Sales stage thinking is a discredited metaphor. It assumes linearity, and it fails to recognise the complex and essentially unpredictable nature of our prospective customer’s buying process. Like Monty Python’s parrot, if its feet had not been nailed to the perch by the CRM vendors we would have recognised that it was dead long ago.
Our customer’s buying process is almost inevitably non-linear (and often not very well understood by our potential champion). At any point, our prospect can decide to move forwards, to revert to a previous phase, to say as they are, or to abandon the decision journey altogether and stick with the status quo.
It is critically important that we are aware of where they are in their decision-making journey, and that we use this information to guide our actions and assess our chances of winning.
Whilst the process is non-linear, at any particular point in time the centre of gravity of their decision process is almost always in one of these phases:
- STATUS QUO: whilst staying aware of what is going on in and around their company, they currently see no need to change what they are currently doing
- EXPLORING: something has changed – either internally or externally (a TRIGGER EVENT) – that causes them to recognise that perpetuating the status quo may no longer be the right strategy, and they start to both explore the issue and their potential options
- DEFINING: having concluded that they probably need to take action, their attention now turns to defining what they may need to change to, who needs to be involved, what decision criteria and process they should adopt and which options they should shortlist
- SELECTING: the decision group now assesses their various options, receives proposals from qualified vendors, and attempts to achieve a consensus about their preferred option or options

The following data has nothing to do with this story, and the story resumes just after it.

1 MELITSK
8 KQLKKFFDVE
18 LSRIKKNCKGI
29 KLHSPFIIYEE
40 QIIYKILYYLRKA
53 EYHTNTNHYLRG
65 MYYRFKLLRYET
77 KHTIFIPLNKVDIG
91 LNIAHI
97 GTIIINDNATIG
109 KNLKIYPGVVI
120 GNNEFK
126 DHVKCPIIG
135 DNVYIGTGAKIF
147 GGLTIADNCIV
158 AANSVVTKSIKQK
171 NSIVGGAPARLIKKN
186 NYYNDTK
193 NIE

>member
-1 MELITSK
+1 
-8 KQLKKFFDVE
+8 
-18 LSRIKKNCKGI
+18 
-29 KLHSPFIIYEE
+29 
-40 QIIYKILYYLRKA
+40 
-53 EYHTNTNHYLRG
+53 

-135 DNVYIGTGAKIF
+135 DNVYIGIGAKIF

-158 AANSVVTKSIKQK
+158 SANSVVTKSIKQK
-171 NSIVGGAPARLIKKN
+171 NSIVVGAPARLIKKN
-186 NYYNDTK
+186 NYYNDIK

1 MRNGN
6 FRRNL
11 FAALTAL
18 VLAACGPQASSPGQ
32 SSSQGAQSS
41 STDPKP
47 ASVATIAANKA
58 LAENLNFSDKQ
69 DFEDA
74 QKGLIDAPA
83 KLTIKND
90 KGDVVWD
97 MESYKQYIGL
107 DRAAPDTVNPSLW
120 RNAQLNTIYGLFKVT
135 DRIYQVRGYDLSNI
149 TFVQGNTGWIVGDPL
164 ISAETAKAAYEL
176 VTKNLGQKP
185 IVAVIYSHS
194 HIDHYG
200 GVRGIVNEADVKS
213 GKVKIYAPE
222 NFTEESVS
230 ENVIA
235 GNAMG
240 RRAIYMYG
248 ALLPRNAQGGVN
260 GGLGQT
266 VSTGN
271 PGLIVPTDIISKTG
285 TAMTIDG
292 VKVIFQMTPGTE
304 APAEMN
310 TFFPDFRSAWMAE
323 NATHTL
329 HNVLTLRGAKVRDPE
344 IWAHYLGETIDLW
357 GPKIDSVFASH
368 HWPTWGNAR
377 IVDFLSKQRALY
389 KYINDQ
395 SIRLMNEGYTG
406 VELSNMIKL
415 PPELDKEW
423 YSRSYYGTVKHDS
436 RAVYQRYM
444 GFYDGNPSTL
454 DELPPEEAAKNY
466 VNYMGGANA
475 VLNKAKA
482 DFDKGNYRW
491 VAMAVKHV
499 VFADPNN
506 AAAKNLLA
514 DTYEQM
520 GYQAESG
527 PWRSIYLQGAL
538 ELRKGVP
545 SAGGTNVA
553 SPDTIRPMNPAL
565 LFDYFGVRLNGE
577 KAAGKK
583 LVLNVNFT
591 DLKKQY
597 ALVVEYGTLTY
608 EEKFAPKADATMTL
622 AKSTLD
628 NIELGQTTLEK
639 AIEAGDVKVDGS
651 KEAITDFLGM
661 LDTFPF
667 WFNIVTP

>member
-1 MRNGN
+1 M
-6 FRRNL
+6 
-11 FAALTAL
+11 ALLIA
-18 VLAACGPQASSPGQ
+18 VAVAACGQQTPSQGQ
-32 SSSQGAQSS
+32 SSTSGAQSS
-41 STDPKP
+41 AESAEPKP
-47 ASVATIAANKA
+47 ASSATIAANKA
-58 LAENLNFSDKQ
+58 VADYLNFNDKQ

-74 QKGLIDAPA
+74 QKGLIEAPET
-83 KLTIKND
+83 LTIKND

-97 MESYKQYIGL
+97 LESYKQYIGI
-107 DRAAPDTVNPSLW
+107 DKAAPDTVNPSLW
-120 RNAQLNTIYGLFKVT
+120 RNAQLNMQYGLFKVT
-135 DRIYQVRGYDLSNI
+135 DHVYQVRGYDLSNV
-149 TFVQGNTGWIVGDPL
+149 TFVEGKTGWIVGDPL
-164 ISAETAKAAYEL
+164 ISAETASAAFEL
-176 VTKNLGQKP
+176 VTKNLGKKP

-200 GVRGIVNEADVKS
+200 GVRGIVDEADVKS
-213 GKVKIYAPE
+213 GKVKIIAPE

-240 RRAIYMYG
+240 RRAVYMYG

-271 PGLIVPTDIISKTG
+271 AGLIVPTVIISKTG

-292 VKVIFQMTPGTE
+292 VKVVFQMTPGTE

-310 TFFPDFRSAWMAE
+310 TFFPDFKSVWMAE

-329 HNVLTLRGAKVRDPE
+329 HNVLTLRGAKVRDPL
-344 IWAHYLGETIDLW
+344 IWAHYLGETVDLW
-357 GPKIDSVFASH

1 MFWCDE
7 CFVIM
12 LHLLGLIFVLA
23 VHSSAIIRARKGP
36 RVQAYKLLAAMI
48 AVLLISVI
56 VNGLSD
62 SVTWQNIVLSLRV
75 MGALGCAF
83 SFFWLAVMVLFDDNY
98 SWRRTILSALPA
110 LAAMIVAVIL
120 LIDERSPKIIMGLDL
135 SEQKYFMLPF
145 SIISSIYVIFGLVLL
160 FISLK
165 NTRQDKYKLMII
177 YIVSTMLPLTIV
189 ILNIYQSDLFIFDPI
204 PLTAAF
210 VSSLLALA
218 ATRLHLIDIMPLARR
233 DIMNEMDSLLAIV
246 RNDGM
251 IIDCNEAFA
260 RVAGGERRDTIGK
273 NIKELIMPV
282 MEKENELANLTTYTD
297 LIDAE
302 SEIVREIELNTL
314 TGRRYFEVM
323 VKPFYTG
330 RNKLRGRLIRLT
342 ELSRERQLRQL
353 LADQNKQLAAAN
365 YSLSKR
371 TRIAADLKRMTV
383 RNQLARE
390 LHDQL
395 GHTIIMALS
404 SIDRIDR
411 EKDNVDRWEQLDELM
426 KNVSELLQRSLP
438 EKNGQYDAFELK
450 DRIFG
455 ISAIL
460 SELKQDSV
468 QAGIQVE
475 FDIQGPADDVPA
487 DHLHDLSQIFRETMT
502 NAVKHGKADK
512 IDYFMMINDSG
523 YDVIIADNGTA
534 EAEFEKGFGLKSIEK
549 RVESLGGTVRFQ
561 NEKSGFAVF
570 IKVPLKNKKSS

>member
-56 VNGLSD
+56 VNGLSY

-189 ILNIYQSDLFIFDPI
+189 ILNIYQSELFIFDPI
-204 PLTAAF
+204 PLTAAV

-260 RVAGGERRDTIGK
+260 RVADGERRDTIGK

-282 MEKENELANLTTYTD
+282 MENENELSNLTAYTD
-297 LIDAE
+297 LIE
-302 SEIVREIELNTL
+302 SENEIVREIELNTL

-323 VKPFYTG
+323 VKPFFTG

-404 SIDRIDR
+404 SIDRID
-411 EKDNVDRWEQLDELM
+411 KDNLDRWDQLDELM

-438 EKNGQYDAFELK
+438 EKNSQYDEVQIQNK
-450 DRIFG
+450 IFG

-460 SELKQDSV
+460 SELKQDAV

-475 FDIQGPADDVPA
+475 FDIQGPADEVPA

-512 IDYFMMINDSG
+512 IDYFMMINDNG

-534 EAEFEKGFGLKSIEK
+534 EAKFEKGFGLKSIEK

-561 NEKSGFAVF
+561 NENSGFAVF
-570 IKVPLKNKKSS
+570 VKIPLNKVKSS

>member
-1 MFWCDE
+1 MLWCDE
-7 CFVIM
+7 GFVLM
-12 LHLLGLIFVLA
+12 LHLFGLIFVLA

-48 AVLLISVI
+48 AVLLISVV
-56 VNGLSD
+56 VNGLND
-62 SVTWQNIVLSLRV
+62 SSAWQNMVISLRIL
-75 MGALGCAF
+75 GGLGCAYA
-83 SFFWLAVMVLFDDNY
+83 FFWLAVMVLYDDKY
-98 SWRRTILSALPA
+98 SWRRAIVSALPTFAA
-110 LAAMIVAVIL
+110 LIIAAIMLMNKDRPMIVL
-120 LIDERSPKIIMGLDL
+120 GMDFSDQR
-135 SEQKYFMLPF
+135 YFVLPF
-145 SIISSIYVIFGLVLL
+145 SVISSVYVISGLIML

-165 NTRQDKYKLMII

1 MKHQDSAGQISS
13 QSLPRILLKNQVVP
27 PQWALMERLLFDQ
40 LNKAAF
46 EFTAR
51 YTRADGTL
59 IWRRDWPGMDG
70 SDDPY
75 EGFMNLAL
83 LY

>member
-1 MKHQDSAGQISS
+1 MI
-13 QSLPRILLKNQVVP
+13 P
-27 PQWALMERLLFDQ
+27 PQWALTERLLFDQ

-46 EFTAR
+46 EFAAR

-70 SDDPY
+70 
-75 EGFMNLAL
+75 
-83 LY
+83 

- VERIFYING: the decision group seeks to eliminate any remaining concerns or reservations, to negotiate the best possible deal, to finally discard any other options, and to emerge with mutually agreed terms
- CONFIRMING: but even then, we cannot rely on their order – because if it is regarded as a significant purchase, the project still needs final formal approval (and often ends up competing for resource with other potential investments)
It is normally possible to make an informed assessment of where our customer is in their journey. And instead of thinking only about our sales actions, we can usually identify a handful of things that we need to know or do at each stage to assess the likelihood they will act, to facilitate their buying decision, to positively position our approach against their other options, or to qualify them out because they are unlikely to do business with us.
A simple combination of an accurate assessment of their current buying stage plus a handful of key success factors along the lines outlined above can help us to make a much better informed judgement about whether they are likely to buy, whether we are likely to win, how much the deal could be worth, when a formal order can be expected, and whether all the effort required is likely to be worth it.
All of the available research – from CSO Insights and others – suggests that sales pipeline management and sales forecast accuracy remain at acceptably inaccurate levels. There are some obvious remedies – including the ones I have highlighted above. So – you have to wonder – why do so many sales organisations still base their pipeline around sales stages?